Stalls to Steamboats: 5 Food Trends in Singapore

Stalls to Steamboats: 5 Food Trends in Singapore

Written by Hannah Foster

“Chinatown, Singapore” (CC BY-SA 2.0) by Khalzuri


For foodies, 2016 was an extremely exciting year. Not only did street food stalls become the trendiest places to eat, restaurants had to up their game significantly by creating new recipes and offering diners entirely unique experiences. Of course, the first ever Singaporean Michelin Dining Guide was released last year as well, further inspiring chefs around the world.

These trends continued and evolved in 2017, allowing patrons to choose between rainbow street food and fine dining in gastro pubs. In reality, customers have more choice than ever when it comes to food, so what is it that they’re choosing? In Singapore, the answers are surprisingly obvious:


Versatile Veggies

For a few years now, vegetarian and vegan diets have steadily been turning mainstream. This is great news for the environment and the animals of the world, as well as chefs who specialise in greens. Singapore restaurants like Pyxie Moss and Open Door Policy have managed to create robust, diverse menus packed with animal-friendly ingredients such as fermented root vegetables and herb-heavy sauces. To keep up with the growing trend, Odette began offering a six-course vegetarian set menu and is the ultimate proof that vegetables can be just as interesting as meats.


Big Bowls

“Poke Bowl @ The Baron, Castle Hill” (CC BY-SA 2.0) by surtr


Back in 2016, meals served in bowls became so popular that there were even restaurants that dealt solely in cereal. In Singapore, mega rice dishes and Hawaiian poke bowls were the leading bowl-based trends, and this is yet to change in 2017. The only thing that’s changed is these meals are occasionally even more experimental and fancy, as is the case with poke bowl favourites Aloha Poke, Alter Ego and Kinki, as presented on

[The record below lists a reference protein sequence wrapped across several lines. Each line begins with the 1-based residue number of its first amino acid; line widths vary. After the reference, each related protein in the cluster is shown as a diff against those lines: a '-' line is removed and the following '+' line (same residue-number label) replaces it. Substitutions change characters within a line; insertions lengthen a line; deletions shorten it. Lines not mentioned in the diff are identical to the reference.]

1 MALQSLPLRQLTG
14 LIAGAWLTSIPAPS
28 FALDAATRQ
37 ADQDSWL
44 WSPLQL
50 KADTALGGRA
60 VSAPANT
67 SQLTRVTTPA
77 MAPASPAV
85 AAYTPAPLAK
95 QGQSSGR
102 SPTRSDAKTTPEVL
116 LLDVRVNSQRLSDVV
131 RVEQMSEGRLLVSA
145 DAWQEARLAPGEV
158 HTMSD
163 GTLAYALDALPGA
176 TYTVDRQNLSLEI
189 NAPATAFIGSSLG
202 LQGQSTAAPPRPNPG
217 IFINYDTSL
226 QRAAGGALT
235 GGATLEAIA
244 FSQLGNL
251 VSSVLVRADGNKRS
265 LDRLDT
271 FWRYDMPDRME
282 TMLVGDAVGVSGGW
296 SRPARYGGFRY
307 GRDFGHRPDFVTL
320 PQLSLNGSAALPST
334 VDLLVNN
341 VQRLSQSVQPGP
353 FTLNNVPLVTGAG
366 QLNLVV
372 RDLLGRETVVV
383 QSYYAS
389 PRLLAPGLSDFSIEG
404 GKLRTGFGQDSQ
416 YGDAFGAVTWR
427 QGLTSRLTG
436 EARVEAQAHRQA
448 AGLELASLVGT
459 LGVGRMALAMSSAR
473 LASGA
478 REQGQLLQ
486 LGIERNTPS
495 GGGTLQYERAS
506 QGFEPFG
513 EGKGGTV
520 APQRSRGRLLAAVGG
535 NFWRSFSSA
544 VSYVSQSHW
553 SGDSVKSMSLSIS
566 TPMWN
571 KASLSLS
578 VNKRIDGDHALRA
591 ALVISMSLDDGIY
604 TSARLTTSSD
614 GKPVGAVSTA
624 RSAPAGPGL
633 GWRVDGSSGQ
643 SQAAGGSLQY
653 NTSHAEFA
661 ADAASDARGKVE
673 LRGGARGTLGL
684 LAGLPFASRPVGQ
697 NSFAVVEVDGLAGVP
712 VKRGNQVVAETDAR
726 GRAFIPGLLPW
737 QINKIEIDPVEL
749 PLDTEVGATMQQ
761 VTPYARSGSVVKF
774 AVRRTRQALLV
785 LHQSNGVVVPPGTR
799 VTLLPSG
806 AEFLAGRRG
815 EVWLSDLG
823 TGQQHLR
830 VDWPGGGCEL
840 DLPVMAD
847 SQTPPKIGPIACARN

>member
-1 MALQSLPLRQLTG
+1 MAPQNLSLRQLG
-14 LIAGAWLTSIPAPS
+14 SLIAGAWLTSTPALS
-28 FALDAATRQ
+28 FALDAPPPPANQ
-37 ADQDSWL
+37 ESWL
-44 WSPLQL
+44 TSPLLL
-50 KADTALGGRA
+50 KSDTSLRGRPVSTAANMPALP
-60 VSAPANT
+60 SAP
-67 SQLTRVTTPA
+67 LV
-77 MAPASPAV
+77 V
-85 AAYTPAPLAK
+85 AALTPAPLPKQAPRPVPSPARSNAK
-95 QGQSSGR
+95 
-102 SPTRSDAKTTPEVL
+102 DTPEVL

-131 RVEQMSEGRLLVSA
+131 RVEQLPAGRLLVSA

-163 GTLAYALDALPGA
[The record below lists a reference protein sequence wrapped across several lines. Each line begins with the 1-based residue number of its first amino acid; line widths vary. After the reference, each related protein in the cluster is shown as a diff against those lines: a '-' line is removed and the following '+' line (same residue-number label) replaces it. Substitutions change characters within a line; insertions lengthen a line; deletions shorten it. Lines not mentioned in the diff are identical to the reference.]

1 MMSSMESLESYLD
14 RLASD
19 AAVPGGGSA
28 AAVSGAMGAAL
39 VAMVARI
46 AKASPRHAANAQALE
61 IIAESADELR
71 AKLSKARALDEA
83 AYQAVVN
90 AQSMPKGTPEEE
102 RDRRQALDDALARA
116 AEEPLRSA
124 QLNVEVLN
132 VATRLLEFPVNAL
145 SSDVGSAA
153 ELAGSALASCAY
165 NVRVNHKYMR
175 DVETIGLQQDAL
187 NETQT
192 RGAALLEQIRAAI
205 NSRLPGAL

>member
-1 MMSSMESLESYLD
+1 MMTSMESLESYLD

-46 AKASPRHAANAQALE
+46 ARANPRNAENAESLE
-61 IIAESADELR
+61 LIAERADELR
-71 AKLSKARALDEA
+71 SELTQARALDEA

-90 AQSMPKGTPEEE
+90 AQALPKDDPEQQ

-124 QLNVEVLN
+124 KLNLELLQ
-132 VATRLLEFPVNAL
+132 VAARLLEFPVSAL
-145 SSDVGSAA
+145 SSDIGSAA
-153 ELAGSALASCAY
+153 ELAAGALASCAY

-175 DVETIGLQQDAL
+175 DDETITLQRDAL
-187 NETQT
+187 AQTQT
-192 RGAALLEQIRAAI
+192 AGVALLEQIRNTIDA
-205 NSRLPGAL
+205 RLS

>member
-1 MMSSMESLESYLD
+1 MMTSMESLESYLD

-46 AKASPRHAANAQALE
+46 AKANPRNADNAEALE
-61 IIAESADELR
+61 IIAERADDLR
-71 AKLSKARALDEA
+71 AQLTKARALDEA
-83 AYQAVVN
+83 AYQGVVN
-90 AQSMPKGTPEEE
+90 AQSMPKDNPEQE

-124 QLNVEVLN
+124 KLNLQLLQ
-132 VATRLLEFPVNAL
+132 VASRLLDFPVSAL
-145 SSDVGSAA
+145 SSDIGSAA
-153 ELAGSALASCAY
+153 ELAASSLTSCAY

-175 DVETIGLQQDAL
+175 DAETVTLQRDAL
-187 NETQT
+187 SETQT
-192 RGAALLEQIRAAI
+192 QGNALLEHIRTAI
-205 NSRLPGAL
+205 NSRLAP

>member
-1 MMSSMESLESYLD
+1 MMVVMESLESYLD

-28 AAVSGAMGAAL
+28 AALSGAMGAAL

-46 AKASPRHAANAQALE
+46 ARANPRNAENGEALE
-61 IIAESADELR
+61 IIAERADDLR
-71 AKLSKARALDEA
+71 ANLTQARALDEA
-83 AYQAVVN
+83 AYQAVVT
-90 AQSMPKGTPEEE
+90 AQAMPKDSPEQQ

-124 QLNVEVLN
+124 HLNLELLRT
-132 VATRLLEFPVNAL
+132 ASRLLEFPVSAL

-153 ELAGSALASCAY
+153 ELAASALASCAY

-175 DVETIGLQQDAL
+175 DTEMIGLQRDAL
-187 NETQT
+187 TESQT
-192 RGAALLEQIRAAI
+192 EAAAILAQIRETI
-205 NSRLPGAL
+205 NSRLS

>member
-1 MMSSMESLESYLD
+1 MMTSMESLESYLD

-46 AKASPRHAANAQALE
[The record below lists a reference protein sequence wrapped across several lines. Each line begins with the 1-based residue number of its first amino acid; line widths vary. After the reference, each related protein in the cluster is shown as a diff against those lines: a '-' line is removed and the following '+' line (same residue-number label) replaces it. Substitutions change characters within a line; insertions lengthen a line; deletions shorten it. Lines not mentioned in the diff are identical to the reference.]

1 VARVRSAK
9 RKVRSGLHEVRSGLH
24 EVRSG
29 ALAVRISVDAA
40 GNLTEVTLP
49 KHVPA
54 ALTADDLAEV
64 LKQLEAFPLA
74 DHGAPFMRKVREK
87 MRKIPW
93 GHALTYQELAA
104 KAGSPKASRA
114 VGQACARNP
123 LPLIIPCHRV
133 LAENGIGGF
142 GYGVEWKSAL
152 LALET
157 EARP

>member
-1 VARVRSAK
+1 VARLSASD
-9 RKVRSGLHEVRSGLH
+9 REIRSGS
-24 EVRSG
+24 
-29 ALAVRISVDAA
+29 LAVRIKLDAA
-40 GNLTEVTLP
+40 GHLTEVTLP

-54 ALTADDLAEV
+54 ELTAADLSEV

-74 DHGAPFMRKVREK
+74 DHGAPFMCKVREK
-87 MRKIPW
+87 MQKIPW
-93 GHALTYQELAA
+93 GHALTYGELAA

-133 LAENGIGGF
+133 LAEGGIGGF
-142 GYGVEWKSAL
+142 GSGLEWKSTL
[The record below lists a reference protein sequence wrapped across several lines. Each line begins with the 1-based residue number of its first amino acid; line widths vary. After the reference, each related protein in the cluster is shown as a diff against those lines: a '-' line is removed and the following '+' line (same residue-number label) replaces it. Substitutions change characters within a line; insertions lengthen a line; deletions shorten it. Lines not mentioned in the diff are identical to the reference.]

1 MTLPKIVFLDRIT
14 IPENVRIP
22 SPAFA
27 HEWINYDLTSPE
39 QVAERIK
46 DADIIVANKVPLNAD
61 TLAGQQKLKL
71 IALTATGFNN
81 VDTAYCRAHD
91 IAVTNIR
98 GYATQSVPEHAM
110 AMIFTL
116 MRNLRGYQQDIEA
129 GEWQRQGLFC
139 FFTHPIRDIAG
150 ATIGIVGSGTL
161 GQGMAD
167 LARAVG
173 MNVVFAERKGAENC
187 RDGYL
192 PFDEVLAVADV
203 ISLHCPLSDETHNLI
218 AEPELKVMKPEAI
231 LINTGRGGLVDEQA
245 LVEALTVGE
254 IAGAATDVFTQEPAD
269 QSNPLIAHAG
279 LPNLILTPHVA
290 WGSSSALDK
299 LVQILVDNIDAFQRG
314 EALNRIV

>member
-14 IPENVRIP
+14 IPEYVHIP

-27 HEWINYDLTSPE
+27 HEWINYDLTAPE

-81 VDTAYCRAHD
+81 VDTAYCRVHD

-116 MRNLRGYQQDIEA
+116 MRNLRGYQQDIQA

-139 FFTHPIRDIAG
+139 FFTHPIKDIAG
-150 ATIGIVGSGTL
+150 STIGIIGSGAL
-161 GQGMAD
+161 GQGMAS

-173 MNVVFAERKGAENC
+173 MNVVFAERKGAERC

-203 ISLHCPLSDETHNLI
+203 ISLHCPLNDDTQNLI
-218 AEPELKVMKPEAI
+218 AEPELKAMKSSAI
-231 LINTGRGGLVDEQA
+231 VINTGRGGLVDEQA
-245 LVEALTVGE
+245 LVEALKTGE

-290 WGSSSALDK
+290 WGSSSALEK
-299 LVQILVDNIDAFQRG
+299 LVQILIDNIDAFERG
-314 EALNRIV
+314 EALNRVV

Multi-Tasking Meals

In Singapore, time stops for no man or meal. This is why multi-purpose dining concepts have gained popularity over the last few months. As points out, multi-tiered steamboats are incredibly popular, as they allow diners to partake in all sorts of dishes at the same time. Occasionally you can even grill, barbeque or steam the food yourself, all at the same time. For the individuals who don’t even have the time to do this, places like Japan Rail Café allow you to purchase lunch and transport tickets at the same time so you never have to run late or hungry.


More Michelin Stars

Following the release of Singapore’s inaugural Michelin Guide, many more fancy food establishments have popped up. Plus, many of them are extremely diverse, whether it be ramen at Tsuta or big British dinners at Kam’s Roast. Thankfully, our very own Michelin-starred restaurants are doing well too, with Hong Kong Soya Sauce Chicken Rice & Noodle partnering with Hawker Chan to evolve.


Super Stalls

These days, food stalls and festivals are an everyday occasion throughout Singapore, and for good reason. Our national Singapore food fest Savour is incredibly popular, so it makes sense that others would want to get in on the action. This seems to have been accomplished via pop-ups, which now come in hundreds of themes from Pokémon to crafting, according to‘s feature. With once-in-a-lifetime dishes and limited-edition merch on offer, these pop-ups attract hundreds of customers.

As 2017 is well on its way to coming to an end, I think it’s safe to say that this has been the most interest foodie year in Singapore. Hopefully, 2018 will be just as great, if not even better.

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